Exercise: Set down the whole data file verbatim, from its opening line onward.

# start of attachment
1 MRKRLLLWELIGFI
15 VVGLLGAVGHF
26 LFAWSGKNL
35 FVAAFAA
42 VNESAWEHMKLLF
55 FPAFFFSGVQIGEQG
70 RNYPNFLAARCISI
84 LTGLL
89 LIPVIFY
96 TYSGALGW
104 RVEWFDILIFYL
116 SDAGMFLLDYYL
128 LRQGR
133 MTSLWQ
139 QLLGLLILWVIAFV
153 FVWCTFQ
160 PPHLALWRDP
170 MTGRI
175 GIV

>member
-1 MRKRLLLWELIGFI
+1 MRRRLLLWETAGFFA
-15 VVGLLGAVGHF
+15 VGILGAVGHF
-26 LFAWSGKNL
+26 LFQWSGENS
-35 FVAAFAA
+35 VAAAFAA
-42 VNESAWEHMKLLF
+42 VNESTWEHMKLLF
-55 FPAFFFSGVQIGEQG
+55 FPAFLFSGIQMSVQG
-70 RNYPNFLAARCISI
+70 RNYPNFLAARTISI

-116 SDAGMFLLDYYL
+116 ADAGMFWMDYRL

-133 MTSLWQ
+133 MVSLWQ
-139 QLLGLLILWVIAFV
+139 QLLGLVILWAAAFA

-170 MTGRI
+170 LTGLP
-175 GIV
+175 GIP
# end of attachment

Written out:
1 MRKRLLLWELIGFI
15 VVGLLGAVGHF
26 LFAWSGKNL
35 FVAAFAA
42 VNESAWEHMKLLF
55 FPAFFFSGVQIGEQG
70 RNYPNFLAARCISI
84 LTGLL
89 LIPVIFY
96 TYSGALGW
104 RVEWFDILIFYL
116 SDAGMFLLDYYL
128 LRQGR
133 MTSLWQ
139 QLLGLLILWVIAFV
153 FVWCTFQ
160 PPHLALWRDP
170 MTGRI
175 GIV

>member
-1 MRKRLLLWELIGFI
+1 MRRRLLLWETAGFFA
-15 VVGLLGAVGHF
+15 VGILGAVGHF
-26 LFAWSGKNL
+26 LFQWSGENS
-35 FVAAFAA
+35 VAAAFAA
-42 VNESAWEHMKLLF
+42 VNESTWEHMKLLF
-55 FPAFFFSGVQIGEQG
+55 FPAFLFSGIQMSVQG
-70 RNYPNFLAARCISI
+70 RNYPNFLAARTISI

-116 SDAGMFLLDYYL
+116 ADAGMFWMDYRL

-133 MTSLWQ
+133 MVSLWQ
-139 QLLGLLILWVIAFV
+139 QLLGLVILWAAAFA

-170 MTGRI
+170 LTGLP
-175 GIV
+175 GIP